Recently biologists have defined the process that natural organisms follow to evolve into increasingly complex organisms and ecosystems as Complex, Adaptive, Emergent Systems (CAES) or Fractal Systems. By biological definition, every human being is an emergent fractal system (a collection of cells) actively participating in the emergence of a greater fractal system that we call humanity. I would argue that the process of each individual self-assembling constantly (evolving) both as an individual, and as part of the greater collective of humanity, is what we humans are here on planet earth to experience.

So, if we are designed to emerge as increasingly complex and more capable self-assembled beings in response to our perception of, and interactions with, the ecosystem into which we are born; how does optimal self-assembly happen? Surely this question should be the key driver underlying the design of all human education systems and processes?

Over many years and much research and experimenting, I have defined what I believe to be the most important features of an enabling environment for optimal human self-assembly and call this my Blueprint for Organic Education, or Future Schools.


1.      AS A BASIC NECESSITY ALL CHILDREN NEED ACCESS TO HIGH-QUALITY FOOD AND SHELTER, AS WELL AS EMOTIONAL SUPPORT, CARE AND LOVE – these are the basic requirements for every human to self-assemble optimally. Children who are malnourished, or do not receive adequate love and emotional support, cannot evolve optimally. Traumatic childhood experiences will definitely negatively impact a child’s ability to self-assemble optimally. An enabling environment for optimal human self-assembly cannot ignore the foundational importance of these basic necessities in a child’s life, and the mitigation of all trauma through love and counselling.

2.      THE CHILD MUST BE RECOGNISED AS THE CENTRAL AGENT IN THEIR OWN LEARNING PROCESS: We have to recognise that the child is always the central agent in his or her self-construction of understanding (learning process), and everything else is just an input into that self-assembled construction of understanding. Adults can only ever facilitate this process in a supporting role – we are “not the main character” in any child’s learning process.

3.      FOCUS ON SUPPORTING THE LEARNING PROCESS, NOT OFFERING A PRODUCT: Obviously, some learning environments are better than others to support children to optimally construct their understanding. For a learning environment to be optimal, it needs to focus on supporting and enabling the process of each child’s customised learning journey, not defining exactly what a specific learning outcome must look like (especially not when this is one standardised product for all the individuals in that environment, regardless of their interest or capacity). The pattern we should follow is to support and respond to each child’s interests as a process, not a product.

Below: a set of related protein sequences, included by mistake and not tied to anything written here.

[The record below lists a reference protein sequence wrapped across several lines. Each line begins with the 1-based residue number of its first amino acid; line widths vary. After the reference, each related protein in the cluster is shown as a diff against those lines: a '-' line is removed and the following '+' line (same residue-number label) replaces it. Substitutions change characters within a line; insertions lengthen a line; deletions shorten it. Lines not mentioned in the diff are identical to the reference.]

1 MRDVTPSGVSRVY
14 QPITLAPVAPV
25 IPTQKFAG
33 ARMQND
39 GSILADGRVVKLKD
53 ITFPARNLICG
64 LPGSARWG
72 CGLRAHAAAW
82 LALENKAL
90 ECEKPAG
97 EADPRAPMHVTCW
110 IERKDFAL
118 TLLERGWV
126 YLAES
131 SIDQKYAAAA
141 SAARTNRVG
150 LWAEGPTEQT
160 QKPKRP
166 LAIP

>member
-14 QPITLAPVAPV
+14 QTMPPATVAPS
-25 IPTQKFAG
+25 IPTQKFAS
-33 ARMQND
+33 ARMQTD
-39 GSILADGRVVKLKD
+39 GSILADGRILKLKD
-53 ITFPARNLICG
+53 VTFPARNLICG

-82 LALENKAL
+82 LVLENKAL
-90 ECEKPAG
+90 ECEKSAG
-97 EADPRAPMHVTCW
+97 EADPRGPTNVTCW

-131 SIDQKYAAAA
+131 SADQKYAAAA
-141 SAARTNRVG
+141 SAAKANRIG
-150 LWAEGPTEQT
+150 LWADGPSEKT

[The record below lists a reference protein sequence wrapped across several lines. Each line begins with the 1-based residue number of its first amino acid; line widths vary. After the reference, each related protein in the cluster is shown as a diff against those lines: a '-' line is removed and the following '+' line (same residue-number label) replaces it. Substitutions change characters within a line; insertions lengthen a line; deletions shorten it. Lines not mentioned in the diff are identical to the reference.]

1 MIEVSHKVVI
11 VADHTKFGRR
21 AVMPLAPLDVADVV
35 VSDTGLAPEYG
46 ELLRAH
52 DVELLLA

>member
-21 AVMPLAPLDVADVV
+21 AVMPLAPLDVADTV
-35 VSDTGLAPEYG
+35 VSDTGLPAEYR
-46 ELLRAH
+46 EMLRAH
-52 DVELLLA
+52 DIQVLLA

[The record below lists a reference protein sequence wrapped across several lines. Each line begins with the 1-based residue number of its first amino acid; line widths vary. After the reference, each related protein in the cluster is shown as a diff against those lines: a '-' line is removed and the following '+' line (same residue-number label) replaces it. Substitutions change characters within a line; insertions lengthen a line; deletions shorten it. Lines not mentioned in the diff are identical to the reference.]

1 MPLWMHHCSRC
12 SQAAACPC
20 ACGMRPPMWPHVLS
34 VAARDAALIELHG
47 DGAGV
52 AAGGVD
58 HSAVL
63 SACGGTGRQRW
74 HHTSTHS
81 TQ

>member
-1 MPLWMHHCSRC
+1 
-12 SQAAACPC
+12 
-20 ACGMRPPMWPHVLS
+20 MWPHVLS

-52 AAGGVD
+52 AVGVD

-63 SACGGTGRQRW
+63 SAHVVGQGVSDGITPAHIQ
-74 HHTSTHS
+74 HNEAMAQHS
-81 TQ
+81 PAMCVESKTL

4.      CREATE AND SUSTAIN AS BIODIVERSE A LEARNING ECOSYSTEM AS POSSIBLE: In nature it is obvious that a biodiverse ecosystem is healthier for the optimal growth of organisms than a monoculture. This is true for the human organism too. A biodiverse learning ecosystem is one that prioritises offering a wide diversity of inputs into learning – including people (peers, youngers, elders, specialists), relationships, things, models and events from which humans can construct as rich and multifaceted an understanding as possible. A diverse learning ecosystem is one that focuses on offering as wide a range of inputs into the construction of understanding, without being overly prescriptive about what the learner does with these inputs.

5.      SUPPORT THE OPTIMAL EMERGENCE OF THE WHOLE BEING (PHYSICAL, MENTAL, EMOTIONAL and SPIRITUAL) AND NOT JUST THE BRAIN: Humans are so much more than our intellect, and increasingly the differentiating factor between humans and machines (AI) is the fact that we are capable of complex physical, mental, emotional and spiritual processing and interrelationships, and not just complex thinking. By our complex and multi-faceted nature, humans are capable of originality and creativity that machines can only speak of (For example, a machine can speak of the concept of love, but it does not have a heart with which to love. Likewise, a machine can explain physical processes and relationships, but it does not have a complex physical body made up of trillions of cells and bacteria through which to experience the complexity of life on planet earth and make meaning). School should focus on enabling all aspects of human capacity to be optimised – especially the aspects that cannot be replicated or replaced by machines, as these are actually our most significant competitive advantage and gift as a species.